As it happens, the rare diseases are much simpler, genetically, than the common diseases. The rare disease can be conceived as controlled experiments of nature, in which everything is identical in the diseased and the normal organisms, except for one single factor that is the root cause of the ensuing disease. By studying the rare diseases, we can begin to piece together the more complex parts of common diseases.
Four themes apply to rare diseases, as a group:
1. In the past two decades, there have been enormous advances in the diagnosis and treatment of the rare diseases. In the same period, progress in the common diseases has stagnated. Advances in the rare diseases have profoundly influenced the theory and the practice of modern medicine.
2. The molecular pathways that are operative in the rare diseases contribute to the pathogenesis of the common diseases. Hence, the rare diseases are not the exceptions to the general rules that apply to common diseases; the rare diseases are the exceptions upon which the general rules of common diseases are based.
3. Research into the genetics of common diseases indicates that these diseases are much more complex than we had anticipated. Many rare diseases have simple genetics, wherein a mutation in a single gene accounts for a clinical outcome. The same simple pathways found in the rare diseases serve as components of the common diseases. If the common diseases are the puzzles that modern medical researchers are mandated to solve, then the rare diseases are the pieces of the puzzles.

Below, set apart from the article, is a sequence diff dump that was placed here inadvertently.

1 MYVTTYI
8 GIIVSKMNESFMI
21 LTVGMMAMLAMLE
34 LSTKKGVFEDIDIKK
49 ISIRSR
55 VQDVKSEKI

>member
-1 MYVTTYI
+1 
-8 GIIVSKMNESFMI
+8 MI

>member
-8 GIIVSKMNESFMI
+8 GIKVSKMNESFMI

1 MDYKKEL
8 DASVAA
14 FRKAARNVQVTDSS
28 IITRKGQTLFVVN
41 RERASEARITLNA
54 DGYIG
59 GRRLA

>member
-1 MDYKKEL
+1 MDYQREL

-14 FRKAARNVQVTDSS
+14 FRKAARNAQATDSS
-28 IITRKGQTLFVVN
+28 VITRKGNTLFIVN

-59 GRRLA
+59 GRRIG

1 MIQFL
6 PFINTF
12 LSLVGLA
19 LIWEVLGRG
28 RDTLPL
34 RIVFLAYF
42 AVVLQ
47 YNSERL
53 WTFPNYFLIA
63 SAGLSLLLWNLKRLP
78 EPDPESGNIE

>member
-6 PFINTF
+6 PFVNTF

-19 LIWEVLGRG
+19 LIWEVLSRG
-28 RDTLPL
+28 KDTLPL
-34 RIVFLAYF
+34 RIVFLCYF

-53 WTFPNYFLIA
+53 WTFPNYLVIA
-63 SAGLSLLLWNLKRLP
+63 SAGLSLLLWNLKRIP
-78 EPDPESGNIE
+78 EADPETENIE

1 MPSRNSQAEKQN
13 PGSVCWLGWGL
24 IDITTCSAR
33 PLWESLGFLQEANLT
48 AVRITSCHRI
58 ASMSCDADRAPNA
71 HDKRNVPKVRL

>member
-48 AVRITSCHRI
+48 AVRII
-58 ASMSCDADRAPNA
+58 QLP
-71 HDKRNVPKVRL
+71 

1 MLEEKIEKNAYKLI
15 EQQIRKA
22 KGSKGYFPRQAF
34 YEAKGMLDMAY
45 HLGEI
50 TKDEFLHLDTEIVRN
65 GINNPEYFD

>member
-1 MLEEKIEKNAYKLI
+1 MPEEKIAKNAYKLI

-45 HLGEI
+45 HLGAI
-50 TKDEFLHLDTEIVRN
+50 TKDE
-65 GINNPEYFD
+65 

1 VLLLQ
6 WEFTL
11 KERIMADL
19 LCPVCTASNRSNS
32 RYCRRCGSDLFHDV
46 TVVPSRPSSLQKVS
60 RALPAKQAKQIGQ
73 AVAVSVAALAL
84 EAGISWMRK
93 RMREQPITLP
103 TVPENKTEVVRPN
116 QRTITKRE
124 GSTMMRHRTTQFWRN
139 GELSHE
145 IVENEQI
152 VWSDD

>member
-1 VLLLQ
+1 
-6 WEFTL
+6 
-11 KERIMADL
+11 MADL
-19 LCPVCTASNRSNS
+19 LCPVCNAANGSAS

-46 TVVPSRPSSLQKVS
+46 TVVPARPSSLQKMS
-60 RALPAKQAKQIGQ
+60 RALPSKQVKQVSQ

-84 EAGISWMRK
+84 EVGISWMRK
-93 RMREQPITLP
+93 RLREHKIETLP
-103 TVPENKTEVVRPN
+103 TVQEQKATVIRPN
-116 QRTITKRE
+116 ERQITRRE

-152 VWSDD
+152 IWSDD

4. If we fail to study the rare diseases in a comprehensive way, we lose the opportunity to see the important biological relationships among diseases consigned to non-overlapping sub-disciplines of medicine.
Every scientific field must have a set of fundamental principles that describes, explains, or predicts its own operation. Rare diseases operate under a set of principles, and these principles can be inferred from well-documented pathologic, clinical, and epidemiologic observations. Today, there is no recognized field of medicine devoted to the study of rare diseases; but there should be.
Rare Disease Day is coming up February 29 (a rare day for rare diseases). In honor of the upcoming event, I'll be posting blogs all month, related to the rare diseases and to rare disease funding.
- Jules Berman (copyrighted material)
key words: rare disease, orphan drugs, orphan diseases, zebra diseases, rare disease day, disease complexity, common diseases jules j berman